EDF’s reform project will not come to fruition before the end of the five-year term next year. A report put on the account of disagreements with the European Commission in this file which aroused strong political and trade union opposition in France.
The reorganization of EDF was postponed due to disagreements with the European Commission. “At this stage, the discussions have not succeeded [avec Bruxelles et] it is not possible to have a bill in Parliament immediately, ”a government source told AFP on July 28. According to the latter, the project will therefore not be able to be completed in time, before the start of the next campaign for the election in April 2022.
On the Brussels side, the story is noticeably different. According to a source close to the matter in Brussels, it was Paris which decided to take the break. “It is a political choice of France to pass the reform after the presidential election,” said this source to AFP.
The complex reorganization project, baptized “Hercules” then “Grand EDF”, which is fought by the unions of the electrician and a broad spectrum of the opposition (rebellious France, Communist Party, Socialist Party or The Republicans), could thus wait until a possible second term of Emmanuel Macron.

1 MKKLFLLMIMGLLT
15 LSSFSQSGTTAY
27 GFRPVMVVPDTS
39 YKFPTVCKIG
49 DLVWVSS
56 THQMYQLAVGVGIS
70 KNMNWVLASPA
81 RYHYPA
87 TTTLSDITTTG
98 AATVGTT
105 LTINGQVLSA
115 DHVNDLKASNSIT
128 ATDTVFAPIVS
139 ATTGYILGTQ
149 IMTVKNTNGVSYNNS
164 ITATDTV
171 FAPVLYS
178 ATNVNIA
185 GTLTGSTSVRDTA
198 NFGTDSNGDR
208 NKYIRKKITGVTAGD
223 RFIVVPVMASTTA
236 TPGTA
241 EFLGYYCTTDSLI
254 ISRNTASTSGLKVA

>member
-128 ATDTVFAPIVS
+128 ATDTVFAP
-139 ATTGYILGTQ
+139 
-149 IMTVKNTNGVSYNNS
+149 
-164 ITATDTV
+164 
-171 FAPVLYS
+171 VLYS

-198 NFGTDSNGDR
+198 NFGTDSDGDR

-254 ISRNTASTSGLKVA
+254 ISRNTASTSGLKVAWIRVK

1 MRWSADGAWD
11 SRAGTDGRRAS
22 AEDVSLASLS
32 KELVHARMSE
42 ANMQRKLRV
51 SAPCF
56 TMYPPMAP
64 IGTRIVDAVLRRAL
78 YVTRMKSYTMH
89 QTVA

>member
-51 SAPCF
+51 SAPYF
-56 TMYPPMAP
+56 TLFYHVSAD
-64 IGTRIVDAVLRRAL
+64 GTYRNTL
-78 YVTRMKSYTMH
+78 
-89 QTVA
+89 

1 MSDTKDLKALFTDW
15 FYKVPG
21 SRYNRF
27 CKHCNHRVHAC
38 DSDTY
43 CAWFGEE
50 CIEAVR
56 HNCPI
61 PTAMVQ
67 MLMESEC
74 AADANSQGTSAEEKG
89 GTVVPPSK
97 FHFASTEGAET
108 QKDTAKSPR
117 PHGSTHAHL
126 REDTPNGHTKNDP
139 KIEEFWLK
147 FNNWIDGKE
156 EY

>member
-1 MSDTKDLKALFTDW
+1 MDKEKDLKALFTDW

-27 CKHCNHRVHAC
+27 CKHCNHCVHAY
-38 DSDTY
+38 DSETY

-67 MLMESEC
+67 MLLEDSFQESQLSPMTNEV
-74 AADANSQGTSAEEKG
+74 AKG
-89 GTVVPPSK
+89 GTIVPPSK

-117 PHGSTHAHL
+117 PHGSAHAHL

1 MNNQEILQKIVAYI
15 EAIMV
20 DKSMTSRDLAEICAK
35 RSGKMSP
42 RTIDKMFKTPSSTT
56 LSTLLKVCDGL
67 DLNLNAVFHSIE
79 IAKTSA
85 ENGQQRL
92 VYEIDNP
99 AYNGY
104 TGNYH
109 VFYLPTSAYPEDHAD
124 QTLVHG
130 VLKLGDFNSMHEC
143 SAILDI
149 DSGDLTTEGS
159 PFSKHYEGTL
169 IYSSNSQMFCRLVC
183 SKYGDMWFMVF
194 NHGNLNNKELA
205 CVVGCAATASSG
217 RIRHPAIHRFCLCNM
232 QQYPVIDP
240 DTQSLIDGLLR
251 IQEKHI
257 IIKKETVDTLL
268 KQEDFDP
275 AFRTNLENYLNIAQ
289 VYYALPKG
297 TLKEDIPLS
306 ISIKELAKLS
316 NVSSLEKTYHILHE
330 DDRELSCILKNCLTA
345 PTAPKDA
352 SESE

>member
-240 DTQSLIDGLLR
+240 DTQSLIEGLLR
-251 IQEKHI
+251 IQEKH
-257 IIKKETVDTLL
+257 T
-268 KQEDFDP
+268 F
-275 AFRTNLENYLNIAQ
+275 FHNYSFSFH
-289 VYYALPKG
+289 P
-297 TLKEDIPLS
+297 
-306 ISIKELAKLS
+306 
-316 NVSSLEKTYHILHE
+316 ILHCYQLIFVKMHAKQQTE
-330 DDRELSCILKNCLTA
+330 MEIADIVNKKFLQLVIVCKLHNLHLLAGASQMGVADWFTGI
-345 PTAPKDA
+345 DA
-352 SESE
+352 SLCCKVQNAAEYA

The Force Ouvrière union welcomed the fact that the project “is at the very least postponed”, subject to confirmation, according to a tweet from its general secretary Yves Veyrier. “Our CEO has every intention of doing something,” Maud Mathieu, central CGT union delegate from EDF, told AFP.
Asked by AFP, the European Commission said it was an “ongoing discussion” with the French authorities, and declined to comment. At the beginning of July, united unions and parliamentarians reiterated their opposition to the “disintegration” of EDF. In the eyes of the executive, the idea was to allow EDF, heavily in debt, to be able to invest in renewables.
The government believes that reform is still necessary
An agreement with Brussels, guardian of competition in Europe, was however necessary. A comprehensive agreement with the Commission would also have enabled an old dispute over hydroelectric dams to be settled. But Paris and Brussels were opposed in particular on the degree of separation between the three different entities of EDF which would have been created with the reform. France wanted its champion to remain “integrated” while the competition services at the Commission wanted a more watertight separation. The Minister of the Economy Bruno Le Maire described the EDF unit as “the absolute red line of the French government”.
EDF CEO Jean-Bernard Lévy recently spoke of “difficult” discussions between Paris and Brussels. “There has been progress but there is no global agreement”, estimates one within the government, which did not want a “truncated” or “hasty” reform.
“We are still convinced of the need to make this reform”, adds one on the side of the executive. EDF, contacted by AFP, declined to comment immediately. The group, majority owned by the French state, is due to publish its financial results on July 29.